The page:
A husbandman is, according to the Oxford dictionary online: a person who cultivates the land; a farmer.
Origin: Middle English (originally in northern English use denoting the holder of a husbandland, i.e. manorial tenancy): from husband in the obsolete sense ‘farmer’ + man. Oxford English Dictionary Online.
So then I wondered how much, if any, land he may have had as a tenant and how could I find this out. The answer was the tithe maps, of course.
A quick online search and I discovered that Devon has a project to put the tithe apportionment documents and eventually the maps on the web.
Virtually every parish, from the beginning to the middle of the 1800s would have had tithe maps drawn up for their area. Accompanied by the apportionment records, which is the key to the tithe map. It tells the researcher who owned what pieces of land, what it was used for and the amount of payment due. The schedule is divided into columns:
2. Occupiers – if the landowner, this is shown as ‘himself’, otherwise the tenant’s name is given
3. The plot number referring to the tithe map
4. Name or description of the land, premises or field
5. State of cultivation e.g. arable, meadow, pasture, wood, garden, plantation
6. The size – in acres, roods and perches
7. The money due to the Vicar
8. The money due to Impropriators
9. Any further remarks.
So what is a tithe?
The word literally means one-tenth. For centuries past the people were required to pay annual tithes, to their local parish church, to support it and its clergy. To begin with tithes were paid “in kind” which meant parishioners handing over one-tenth of their produce (corn, hay, vegetables, eggs, wool, animals, fish, flour etc.) As you would expect this made tithes unpopular.
In the 16th century the monasteries were dissolved and a great deal of former church property, including the rights to tithe, now passed into the hands of private individuals (‘Lay Impropriators’).
Those tithes that were now due to be paid to the Church of England still caused problems. There were no end of disputes over the values of land, processes and produce. On top of this was a reluctance by members of the other religious denominations to be forced to pay their tithes to the established state church.
To bring an end to these disputes, the Tithe Commutation Act was passed in 1836. Tithes were to be based on land values and converted to an annual money tax known as ‘corn rents’ or ‘tithe rent charges’. To get rid of the problem of variations from locality to locality the Tithe Commutation Act now fixed the payment based on the average price of wheat, barley and oats.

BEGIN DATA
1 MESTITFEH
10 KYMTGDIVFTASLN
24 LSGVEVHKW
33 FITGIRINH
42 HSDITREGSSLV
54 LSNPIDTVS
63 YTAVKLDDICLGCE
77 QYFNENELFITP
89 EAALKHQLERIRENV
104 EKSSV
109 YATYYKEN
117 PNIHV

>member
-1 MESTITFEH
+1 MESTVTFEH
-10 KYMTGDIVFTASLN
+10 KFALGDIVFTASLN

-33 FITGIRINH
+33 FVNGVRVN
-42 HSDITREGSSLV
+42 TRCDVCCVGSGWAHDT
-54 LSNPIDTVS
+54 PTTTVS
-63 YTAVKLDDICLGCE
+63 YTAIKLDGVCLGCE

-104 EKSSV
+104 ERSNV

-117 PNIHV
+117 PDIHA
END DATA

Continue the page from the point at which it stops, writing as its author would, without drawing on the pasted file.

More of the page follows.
What did I find about John Jarvis?
Well there is certainly a man of this name listed in the ownership column along with that of the Earl of Devon who appears many times along side the names of others. John Jarvis was not, however, the occupier of the Orchards and arable land. This was a neighbour whose occupation on the census page is denoted as a Farmer.
So assuming that, in this tiny Devon hamlet, I have found the correct John Jarvis, then it would seem that he worked as a farm labourer, while renting out his own land to the farmer.
One of the lessons in my English and Welsh Family History course covers rural ancestors. Read more about this beginners to intermediate course here:
To do this I went to TheGenealogist.co.uk and selected that I was looking for an address and then the 1901 census and the palace, in my case Channel Islands as I live on the outskirts of St Helier, Jersey in an area called First Tower.
From my own research I know that the house was only built around 1900 and was near to what use to be a railway station. The railways are long gone from Jersey but around the turn of that century the Jersey Railway ran along the seafront from St Helier to St Aubin.
So it was no surprise to find that the occupants of my house worked for the railways.
In 1911 the head of the household was a 29 year old Ship’s Cook working for the Marine Department of the Railway Company and was born in Portsmouth. His wife was a 24 year old Jersey girl and they had a one year old son. The head’s brother, a single man from Portsmouth, lived with them and worked in a wine and spirit works. To complete the household they also had a boarder as well. Five persons crammed into this small seaside cottage must have been difficult for privacy.
The boarder was another railway worker, a Loco Engineer Foreman from Durham. He was slightly older than the others at 34 and was married, but no sign of his wife in this property. Perhaps he was working away from home to earn a crust?
One of their near neighbours was a Railway Clerk thus indicating to me how the railway was an important employer at this time.
If I look at the 1901 census my house is not yet inhabited, but the neighbours include a Telephone Company worker and a manager of some sort; but no railway workers!
Having found this interesting I may now go and look at some of the other places I have lived in England and Jersey.
Have you looked into your own house history? Why not take a look at what you can find on TheGenealogist by clicking on the image below?
Disclosure: The links are compensated affiliate links that may result in me being rewarded by The Genealogist if you buy their subscription.
Many of us are keen to get on and fill out our family trees with generation after generation of ancestors. We can be in such a rush, to see how far back we can get with a direct line, that we so often ignore the siblings and others in the extended family.
We probably all know that there is a better way to understand our forebears lives. We really should try to include as many others in the family tree as our direct line ancestor usually didn’t live in isolation. They may have had any number of brothers and sisters, cousins, aunts and uncles, all of whom can help us ascertain who is the correct individual when we hit that problem of two John Smiths born in the same year in the same parish!
One way that we may come up against other family members is when they appear as informants to the registrar on the death of one of our ancestors.